A.J. Burnett, who was used and abused and now faces 12+ months of rehab on his elbow? Or Eric Milton, who was generally handled pretty well and who has had zero arm problems, but now faces a major career obstacle because of an injury that has absolutely nothing to with his arm or elbow or shoulder or anything like that?
At least A.J. can maybe deal with the reason for his not being able to pitch being the actual thing (his arm/elbow) that he relies upon to throw a baseball. Whereas Milton, if the knee injury wipes away a lot of his career, will have to deal with not being able to pitch, but having a completely healthy left arm.
Of course, Milton should be back long before 12-18 months, but his injury strikes me as more likely to affect him down the road, as strange as that sounds when talking about "Tommy John Surgery" as the other option. I guess that's how far the ability to deal with pitching injuries have come.
Either way, good luck to both pitchers. I am a big A.J. Burnett fan (although he will no longer be the ace of my Diamond-Mind staff!) and I feel sorry for the way he has been treated, abused and likely manipulated. I hope he has a safe recovery and is not pressured to do things at a quick pace. As for Milton, I'd love to see him make a few starts down the stretch for the Twins, although, the way they're playing, there might not be a "down the stretch" for them...
The Twins did manage to beat the Devil Rays last night, but they certainly made it "interesting."
The good news is that the Twins managed to hit 2 homers (one each by Koskie and Hunter) after having only 18 homers through their first 24 games. They also got a very good performance from Kenny Rogers and the bullpen did a nice job too.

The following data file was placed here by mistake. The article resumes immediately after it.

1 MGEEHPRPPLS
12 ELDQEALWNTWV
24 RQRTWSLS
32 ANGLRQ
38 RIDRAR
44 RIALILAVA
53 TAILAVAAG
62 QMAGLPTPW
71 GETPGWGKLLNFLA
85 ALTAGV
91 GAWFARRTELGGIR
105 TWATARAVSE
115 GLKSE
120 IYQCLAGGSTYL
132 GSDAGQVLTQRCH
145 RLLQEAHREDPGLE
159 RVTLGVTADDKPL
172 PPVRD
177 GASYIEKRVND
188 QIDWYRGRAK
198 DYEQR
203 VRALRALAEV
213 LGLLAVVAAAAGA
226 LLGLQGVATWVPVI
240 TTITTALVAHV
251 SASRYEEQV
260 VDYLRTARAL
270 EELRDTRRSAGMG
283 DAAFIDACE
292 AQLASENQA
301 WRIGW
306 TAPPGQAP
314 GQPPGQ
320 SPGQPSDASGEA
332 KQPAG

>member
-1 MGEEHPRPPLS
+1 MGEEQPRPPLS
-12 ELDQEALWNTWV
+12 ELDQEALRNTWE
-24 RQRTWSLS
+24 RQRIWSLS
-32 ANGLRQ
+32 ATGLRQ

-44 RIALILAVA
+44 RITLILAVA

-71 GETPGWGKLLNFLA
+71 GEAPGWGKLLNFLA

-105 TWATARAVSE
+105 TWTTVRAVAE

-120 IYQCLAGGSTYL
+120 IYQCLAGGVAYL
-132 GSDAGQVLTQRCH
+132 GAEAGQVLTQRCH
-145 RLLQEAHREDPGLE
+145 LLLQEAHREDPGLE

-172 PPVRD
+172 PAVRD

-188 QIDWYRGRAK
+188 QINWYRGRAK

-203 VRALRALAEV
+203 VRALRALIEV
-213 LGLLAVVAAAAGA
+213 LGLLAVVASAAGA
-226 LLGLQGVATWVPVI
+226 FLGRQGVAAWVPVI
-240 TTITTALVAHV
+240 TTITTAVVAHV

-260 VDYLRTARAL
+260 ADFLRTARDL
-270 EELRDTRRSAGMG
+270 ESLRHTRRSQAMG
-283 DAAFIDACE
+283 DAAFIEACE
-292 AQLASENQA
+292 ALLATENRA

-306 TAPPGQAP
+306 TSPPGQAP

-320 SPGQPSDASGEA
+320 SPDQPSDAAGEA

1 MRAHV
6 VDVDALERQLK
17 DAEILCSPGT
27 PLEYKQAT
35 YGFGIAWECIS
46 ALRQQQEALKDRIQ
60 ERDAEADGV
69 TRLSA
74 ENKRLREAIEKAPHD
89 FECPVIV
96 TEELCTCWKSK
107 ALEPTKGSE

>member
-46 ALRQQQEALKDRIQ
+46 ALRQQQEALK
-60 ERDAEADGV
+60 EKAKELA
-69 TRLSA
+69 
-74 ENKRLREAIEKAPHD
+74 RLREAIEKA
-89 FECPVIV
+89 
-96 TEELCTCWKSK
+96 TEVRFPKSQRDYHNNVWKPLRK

The bad news, as always, is that they continued to not take a lot of pitches and they drew only 2 walks off of a pitcher, Jorge Sosa, who came into the game averaging 5.4 walks per 9 innings this season and 5.0/9 over his entire career. And, despite banging out 9 hits (and the two walks), the Twins saw a total of 114 pitches in the game (3.3 per plate appearance).
Through their first 25 games, the Twins have drawn 64 walks, which works out to 1 walk for every 13.2 at bats. Last year they drew 472 walks, which was 1 per 11.8 ABs. That may seem insignificant, but if you project their current numbers over the course of 162 games they would end up walking 414 times, which is 58 total walks and 14% fewer than last year.
The amazing thing about it is that Torii Hunter, who walked a grand total of 35 times in 604 plate appearances in 2002 and 29 times in 603 PAs in 2001, already has 10 walks this season, none of which are intentional.
Torii is on pace for about 65 walks this year, which isn't in Barry Bonds-territory, but is more than he had in the past 2 years combined and would definitely make me awfully happy. The only other guys with a walk/at bat ratio better than a 1/10 thus far are Corey Koskie and, of course, Bobby Kielty (who doubled and walked last night).
Doug Mientkiewicz was one of the most disciplined hitters in the AL last season, but he has only 5 walks thus far, which works out to a 33 walk pace (he had 74 in only 143 games last year). After talking all off-season about being more selective at the plate, Jacque Jones is back to his hacking ways and has only 3 walks in nearly 100 PAs. Cristian Guzman, who last showed signs of knowing that taking a fourth ball in an at bat results in being allowed to go to first base in 2000, has 4 walks in 21 games.